The ideological perfidy and willful ahistoricism of the United Nations and its affiliate entities was on despicable display again last week when an official resolution by a U.N. body referred to Israel as an “occupying power” of the famous Temple Mount in Jerusalem, among other outrageous indignities.
As a large part of a broader, virulently anti-Israel resolution, the United Nations Educational, Scientific and Cultural Organization (UNESCO) refused even to refer to the Temple Mount as such, instead adopting the Arabic title, the “Al-Aqsa Mosque/Al-Haram al-Sharif” – while refusing to even acknowledge the factually undeniable, age-old Jewish links to the famous Western Wall and its environs.
The resolution even complained about Israeli plans to build what the Times of Israel described as “an egalitarian prayer service space” at the nearby, remarkably handsome Robinson’s Arch.
This is worse than tendentious; it’s vicious. There is no doubt – historical, archaeological, cultural, or religious – that the Temple Mount and especially the Western Wall is, in toto, the single holiest site for all Judaism, the very location most central to the entire religion. By comparison, the Al-Aqsa Mosque there is considered only the third holiest site for Islam, which can point to no historically verifiable connection to the site until well after Islam was founded.
Yes, adherents of Islam now claim that Muhammad once was transported hundreds of miles, in a dream, to the spot – but even if someone doesn’t find the claim fanciful (I make no judgment here), it clearly gives Muslims less reason to treasure the area than Jews do. Muslims, after all, still have their Mecca (prayers at which are, by some Islamic traditions, worth 200 times the value of prayers said at the Al-Aqsa Mosque).
To what should be Israelis’ everlasting credit, they use their control of the Temple Mount area to keep it open to people of all faiths – something that cannot be said for the mosque, which is forbidden even for visits by non-Muslims.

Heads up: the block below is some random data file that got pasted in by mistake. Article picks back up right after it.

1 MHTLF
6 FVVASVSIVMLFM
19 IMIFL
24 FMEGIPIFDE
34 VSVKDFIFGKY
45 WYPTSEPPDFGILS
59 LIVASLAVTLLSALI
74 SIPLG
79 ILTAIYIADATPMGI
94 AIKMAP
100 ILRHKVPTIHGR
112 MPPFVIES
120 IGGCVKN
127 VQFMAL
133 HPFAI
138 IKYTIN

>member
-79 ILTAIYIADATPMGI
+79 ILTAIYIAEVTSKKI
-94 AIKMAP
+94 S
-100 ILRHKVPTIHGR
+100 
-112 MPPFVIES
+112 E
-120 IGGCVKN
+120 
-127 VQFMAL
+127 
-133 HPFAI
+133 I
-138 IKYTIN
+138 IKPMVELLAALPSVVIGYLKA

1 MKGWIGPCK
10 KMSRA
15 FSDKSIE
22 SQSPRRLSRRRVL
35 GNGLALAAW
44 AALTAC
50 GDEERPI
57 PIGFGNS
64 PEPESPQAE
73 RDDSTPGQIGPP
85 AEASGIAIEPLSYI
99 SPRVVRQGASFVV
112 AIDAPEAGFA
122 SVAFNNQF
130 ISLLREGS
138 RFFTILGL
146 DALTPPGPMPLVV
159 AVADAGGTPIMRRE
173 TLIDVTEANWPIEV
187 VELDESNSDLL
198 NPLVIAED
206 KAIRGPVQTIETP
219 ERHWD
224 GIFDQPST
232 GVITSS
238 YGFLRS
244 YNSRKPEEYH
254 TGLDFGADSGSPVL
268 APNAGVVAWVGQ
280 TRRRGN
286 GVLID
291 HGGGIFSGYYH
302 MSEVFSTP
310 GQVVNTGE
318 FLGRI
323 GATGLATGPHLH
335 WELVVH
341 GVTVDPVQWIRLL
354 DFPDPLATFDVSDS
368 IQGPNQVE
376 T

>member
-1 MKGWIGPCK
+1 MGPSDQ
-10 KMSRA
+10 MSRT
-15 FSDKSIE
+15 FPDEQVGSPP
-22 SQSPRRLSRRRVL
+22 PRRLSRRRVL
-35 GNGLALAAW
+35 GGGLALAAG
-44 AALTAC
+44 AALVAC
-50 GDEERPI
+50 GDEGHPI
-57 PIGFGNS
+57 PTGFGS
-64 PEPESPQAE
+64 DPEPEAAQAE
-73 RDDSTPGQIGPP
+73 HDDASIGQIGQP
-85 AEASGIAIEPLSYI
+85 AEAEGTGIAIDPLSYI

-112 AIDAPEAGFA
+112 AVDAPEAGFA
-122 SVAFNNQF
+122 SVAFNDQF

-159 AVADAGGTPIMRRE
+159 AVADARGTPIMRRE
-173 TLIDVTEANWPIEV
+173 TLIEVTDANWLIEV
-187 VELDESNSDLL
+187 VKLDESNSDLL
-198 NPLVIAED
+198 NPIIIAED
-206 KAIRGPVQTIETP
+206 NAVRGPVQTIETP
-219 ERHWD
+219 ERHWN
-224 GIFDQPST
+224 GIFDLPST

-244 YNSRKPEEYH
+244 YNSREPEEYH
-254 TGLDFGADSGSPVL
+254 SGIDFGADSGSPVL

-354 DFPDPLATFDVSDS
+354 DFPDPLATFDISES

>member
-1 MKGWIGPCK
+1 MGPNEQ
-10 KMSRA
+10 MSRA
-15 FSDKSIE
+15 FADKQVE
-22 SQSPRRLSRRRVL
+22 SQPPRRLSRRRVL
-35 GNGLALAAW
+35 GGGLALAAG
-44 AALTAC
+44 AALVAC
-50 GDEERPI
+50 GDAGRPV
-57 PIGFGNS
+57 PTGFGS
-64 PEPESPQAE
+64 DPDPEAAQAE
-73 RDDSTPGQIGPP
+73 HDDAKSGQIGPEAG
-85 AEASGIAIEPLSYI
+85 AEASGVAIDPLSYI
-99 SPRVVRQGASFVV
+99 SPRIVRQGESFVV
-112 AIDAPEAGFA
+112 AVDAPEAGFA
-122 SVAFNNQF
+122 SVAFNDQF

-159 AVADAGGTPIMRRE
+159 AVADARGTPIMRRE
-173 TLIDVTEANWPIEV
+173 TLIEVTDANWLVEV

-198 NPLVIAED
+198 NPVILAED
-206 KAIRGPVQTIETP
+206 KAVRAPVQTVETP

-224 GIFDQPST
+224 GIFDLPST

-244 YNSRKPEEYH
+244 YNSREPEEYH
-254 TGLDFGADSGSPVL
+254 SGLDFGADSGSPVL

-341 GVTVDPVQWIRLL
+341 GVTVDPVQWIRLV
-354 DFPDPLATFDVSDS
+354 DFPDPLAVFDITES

A prior UNESCO resolution had harshly criticized Israeli archaeological excavations near the Old City, which even further establish Jewish ties to the area for three full millennia, well over twice as long as Islam’s more tenuous links thereto. UNESCO is, by its very name, supposed to be dedicated to education, science, and culture, yet when Israel pursues scientific and cultural research for educational (and other) purposes, the hypocrites at UNESCO urge that the research be halted.
This is a sign of intense moral rot at the heart of UNESCO and the UN.
Twenty months ago I visited the Old City of Jerusalem. The Israelis’ dedication to maintaining it as a place open to all, even amidst terrorist attacks (including a recent series of terrorist stabbings in and around the Temple Mount itself) is extraordinary, and extraordinarily admirable. The cultural richness observable there is wonderful. The intermixture of Christian, Jewish, and Islamic merchants and pilgrims is exactly what UNESCO should celebrate. And the archeological excavations nearby are not only fascinating but also, in some ways, awe-inspiring: We in America who thrill to visit the Mount Vernon where George Washington lived 220 years ago can find ourselves dumbfounded to see real evidence of King David’s palace walls 3,000 years before we now live and breathe.
Israel is not an “occupying power” of its own holiest site; it is a humane steward and protector of the site for the good of all mankind. Here’s hoping it will remain so for the next 3,000 years – long after tawdry organizations such as UNESCO have disappeared without leaving the slightest beneficial mark on human history.
Quin Hillyer is a veteran conservative columnist. He has an undergraduate degree in Theology from Georgetown University and has served for years in various forms of ecumenical lay leadership.